Wednesday, February 20, 2013

Critical Thinking: Evaluating Logical Strength of Deductive and Inductive Arguments through Relevance and Sufficiency

In the previous post we talked about logical force or logical consequence (they are interchangeable).  These terms refer to the degree to which we must accept the conclusion if we've assumed the premises to be true.  When an argument has maximum logical force we say it is valid.  Generally, there are two types of logical force: deductive and inductive.

Deductive Validity
Deductive validity means that if we accept all the premises as true, we must accept the conclusion as true.  Otherwise stated, in a deductive argument, the conclusion necessarily follows from the premises.  Think of deductive arguments as something akin to math.  If you are told x=2 and y=3 and you are adding, then you must accept 5 as the answer.   Here are a couple very simple examples to illustrate the principle:

Sample A
P1.  Bob is a man.
P2.  Bob likes turtles.
C. /.: Bob is a man that likes turtles.

Sample B
P1.  If it's raining, there are clouds.
P2.  It's raining.
C /.:  There are clouds.

Sample C
P1.   Either all dogs are pink or dogs are blue.
P2.   Dogs are not pink.
C /.:  Dogs are blue

These examples may seem trivial but I want them to be simple in order to illustrate a point about how to evaluate an argument for deductive validity.  Here's what you do:  you suppose that all the premises are true--even if they aren't--and then you assess logical force; in other words, whether you are now forced to accept the conclusion.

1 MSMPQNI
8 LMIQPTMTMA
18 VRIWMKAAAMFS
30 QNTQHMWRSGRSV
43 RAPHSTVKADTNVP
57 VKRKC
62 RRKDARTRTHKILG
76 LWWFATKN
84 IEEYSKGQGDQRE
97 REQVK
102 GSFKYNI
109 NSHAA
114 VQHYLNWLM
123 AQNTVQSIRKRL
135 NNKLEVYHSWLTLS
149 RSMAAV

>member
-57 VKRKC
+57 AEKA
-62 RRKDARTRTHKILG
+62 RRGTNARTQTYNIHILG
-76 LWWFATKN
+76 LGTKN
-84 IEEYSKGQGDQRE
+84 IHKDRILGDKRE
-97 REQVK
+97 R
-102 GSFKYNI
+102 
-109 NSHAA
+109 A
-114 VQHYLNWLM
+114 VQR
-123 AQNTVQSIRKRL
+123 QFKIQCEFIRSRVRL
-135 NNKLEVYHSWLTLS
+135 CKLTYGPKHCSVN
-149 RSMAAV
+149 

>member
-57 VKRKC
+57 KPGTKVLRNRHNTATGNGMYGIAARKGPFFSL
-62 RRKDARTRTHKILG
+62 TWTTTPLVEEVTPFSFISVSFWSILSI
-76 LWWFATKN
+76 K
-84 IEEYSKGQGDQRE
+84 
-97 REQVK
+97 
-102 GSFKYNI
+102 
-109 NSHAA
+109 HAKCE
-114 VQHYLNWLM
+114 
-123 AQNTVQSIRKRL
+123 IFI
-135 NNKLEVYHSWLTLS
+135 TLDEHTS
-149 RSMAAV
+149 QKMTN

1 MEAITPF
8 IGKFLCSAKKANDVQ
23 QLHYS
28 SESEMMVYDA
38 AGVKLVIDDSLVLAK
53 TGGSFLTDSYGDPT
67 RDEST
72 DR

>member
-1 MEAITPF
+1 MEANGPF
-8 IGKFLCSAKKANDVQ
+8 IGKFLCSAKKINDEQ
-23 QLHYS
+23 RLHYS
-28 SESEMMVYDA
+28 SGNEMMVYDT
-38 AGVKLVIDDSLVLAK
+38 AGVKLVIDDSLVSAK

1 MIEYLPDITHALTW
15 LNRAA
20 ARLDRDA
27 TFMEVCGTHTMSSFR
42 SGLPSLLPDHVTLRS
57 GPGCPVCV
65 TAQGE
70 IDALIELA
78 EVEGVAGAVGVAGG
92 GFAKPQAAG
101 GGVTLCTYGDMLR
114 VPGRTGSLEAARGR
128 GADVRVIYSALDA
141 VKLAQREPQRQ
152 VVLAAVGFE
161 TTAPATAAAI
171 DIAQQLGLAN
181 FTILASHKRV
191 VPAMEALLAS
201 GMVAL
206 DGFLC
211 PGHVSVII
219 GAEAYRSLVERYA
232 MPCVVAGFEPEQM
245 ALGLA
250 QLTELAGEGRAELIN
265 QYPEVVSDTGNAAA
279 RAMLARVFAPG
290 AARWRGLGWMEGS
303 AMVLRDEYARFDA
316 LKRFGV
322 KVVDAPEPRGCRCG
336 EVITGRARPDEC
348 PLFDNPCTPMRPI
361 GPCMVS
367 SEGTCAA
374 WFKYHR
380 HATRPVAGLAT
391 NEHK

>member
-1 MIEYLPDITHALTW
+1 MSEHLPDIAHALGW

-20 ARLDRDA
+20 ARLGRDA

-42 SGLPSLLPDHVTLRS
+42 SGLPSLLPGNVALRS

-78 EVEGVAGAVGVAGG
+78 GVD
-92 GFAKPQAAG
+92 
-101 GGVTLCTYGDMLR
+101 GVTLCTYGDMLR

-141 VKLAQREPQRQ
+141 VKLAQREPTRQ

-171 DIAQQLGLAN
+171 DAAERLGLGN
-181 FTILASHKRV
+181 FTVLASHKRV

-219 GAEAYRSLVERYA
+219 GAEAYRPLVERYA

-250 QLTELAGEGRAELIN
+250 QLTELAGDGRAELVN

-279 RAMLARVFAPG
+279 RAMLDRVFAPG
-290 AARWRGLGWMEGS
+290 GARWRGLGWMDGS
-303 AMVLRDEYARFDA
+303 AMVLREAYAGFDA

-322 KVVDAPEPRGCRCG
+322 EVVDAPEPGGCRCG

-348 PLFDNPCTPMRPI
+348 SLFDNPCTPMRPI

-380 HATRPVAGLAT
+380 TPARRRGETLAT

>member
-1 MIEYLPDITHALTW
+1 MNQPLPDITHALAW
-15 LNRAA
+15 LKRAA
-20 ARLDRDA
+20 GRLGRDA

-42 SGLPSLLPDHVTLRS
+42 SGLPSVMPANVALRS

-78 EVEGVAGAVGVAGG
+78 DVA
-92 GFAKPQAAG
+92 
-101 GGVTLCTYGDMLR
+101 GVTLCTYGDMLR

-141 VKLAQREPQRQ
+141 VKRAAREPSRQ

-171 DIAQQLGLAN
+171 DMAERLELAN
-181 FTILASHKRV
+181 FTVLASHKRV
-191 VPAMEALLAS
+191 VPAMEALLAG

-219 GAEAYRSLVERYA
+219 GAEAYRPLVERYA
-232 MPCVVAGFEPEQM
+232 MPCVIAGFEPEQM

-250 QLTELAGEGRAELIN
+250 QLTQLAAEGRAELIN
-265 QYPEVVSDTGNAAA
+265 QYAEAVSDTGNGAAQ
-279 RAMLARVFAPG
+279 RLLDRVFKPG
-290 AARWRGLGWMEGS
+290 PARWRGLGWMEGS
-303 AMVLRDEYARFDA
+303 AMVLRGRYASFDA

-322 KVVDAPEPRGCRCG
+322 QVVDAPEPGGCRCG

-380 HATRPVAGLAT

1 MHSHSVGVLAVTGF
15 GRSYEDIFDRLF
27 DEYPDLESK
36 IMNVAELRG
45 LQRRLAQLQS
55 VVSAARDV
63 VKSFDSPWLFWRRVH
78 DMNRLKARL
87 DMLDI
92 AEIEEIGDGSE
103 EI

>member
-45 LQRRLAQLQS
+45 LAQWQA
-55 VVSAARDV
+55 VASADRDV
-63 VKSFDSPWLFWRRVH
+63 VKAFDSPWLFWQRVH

Take Sample B.  P2 says "It's raining".  But suppose it isn't raining and you are asked to evaluate the logical force of the argument.  What would you say?  The correct answer is that it is deductively valid.  Why?  Because it don't make no gosh darn difference if the premises are true or not when we evaluate logical force.  All we care about is if we'd have to accept the conclusion if the premises were all true.

Lets do one more.  Look at Sample C.  All of the premises are empirically false.  Now suppose you are asked to evaluate the validity of the argument.  What would you say?  Valid or invalid?  Your answer should be that the answer is valid.  Again, when assessing validity we don't care a hoot about whether the premises are true or false or ridiculous.  All we care about evaluating is whether we are logically forced to accept the conclusion if all the premises are true.

Now lets look and inductive validity

Inductive Validity